Two athletic dudes on expensive carbon road frames with biking jerseys were unloading their bikes from their car when I pedaled into the parking lot of a bike path on Sunday. By that point I was already on mile 25 of my 44 miler. They then proceeded to ride the entire 10 miles of the path at around 20mph, and I kept up the whole time on my MTB. They had to stop at the end to catch their breaths...

I kept going
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Old 06-28-11, 07:56 AM   #9
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They then proceeded to ride the entire 10 miles of the path at around 20mph, and I kept up the whole time on my MTB. They had to stop at the end to catch their breaths...

I kept going
Good for you, really, but the real roadies aren't toodling along at 20mph on the Amherst bike path. And it may be just me, but I find it very irritating when some random person latches onto my rear wheel and tries to get all competitive with me. If I don't feel like trying to drop them, I usually just slow down.
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Old 06-28-11, 08:06 AM   #10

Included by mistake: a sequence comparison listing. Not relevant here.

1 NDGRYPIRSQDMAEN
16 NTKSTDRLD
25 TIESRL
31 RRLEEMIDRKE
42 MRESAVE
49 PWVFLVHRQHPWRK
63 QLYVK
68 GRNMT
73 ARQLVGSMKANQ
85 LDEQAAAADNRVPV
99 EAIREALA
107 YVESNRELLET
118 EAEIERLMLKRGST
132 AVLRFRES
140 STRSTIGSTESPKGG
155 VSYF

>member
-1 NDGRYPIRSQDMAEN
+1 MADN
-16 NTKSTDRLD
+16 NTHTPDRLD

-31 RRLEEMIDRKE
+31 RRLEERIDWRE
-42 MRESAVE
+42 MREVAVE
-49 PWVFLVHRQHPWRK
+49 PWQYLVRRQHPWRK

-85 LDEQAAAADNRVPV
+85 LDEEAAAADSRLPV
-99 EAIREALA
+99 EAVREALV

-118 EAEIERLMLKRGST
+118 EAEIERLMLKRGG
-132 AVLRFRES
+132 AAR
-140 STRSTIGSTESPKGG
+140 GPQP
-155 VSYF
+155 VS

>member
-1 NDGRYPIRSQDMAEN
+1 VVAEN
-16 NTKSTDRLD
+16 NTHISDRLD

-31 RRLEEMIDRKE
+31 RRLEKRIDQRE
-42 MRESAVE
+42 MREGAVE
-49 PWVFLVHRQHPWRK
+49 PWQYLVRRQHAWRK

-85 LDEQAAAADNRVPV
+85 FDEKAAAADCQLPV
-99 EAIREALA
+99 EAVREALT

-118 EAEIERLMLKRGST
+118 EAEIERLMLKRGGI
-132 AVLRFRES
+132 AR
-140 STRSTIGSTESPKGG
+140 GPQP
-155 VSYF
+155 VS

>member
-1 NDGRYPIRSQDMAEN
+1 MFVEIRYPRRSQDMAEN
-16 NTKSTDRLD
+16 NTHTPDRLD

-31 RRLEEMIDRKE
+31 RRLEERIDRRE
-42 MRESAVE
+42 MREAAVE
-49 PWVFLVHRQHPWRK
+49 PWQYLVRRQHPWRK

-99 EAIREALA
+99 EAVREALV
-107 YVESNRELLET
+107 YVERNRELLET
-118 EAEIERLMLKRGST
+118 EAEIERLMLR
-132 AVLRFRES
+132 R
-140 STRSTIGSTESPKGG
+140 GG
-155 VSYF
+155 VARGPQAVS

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As it is, you have about 110 gear-inches, which is similar to a typical road bike in the 2nd or 3rd highest gear (53/13). You could probably change your big chainring to a 44 and end up similar to a road bike in one gear higher (53/12), but you will probably need a new chain and you need to verify that your derailleur has the capacity. Your LBS should be able to answer those questions pretty easily.

Of course, the same rider with the same gears has to work a lot harder to push a mountain bike tire than a road bike tire, so all else being equal, giving yourself another gear is not going to let you keep up with a road bike, unless the road cyclist is doing a lot less work than you are.
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Old 06-28-11, 11:38 AM   #11
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Thank You for the information, it is exactly what was I was looking for. Even though a newbie I ride 100 miles a week. A long ride on the weekend and short 10 mile sprints during the week. While new to the sport, I do know that a road bike is designed more for speed then a mountain bike. 700 tires versus 2.0 tires alone is a big deal. I ride on a combination of roads, bike paths, dirt and gravel during my travels. A road bike would not work for me. I don't want to commit to just roads either. I though more people would feel the same way but I am getting the feeling you must either be a dedicated road bike person or dedicated mountain bike person. I don't want to buy two bikes. Thanks.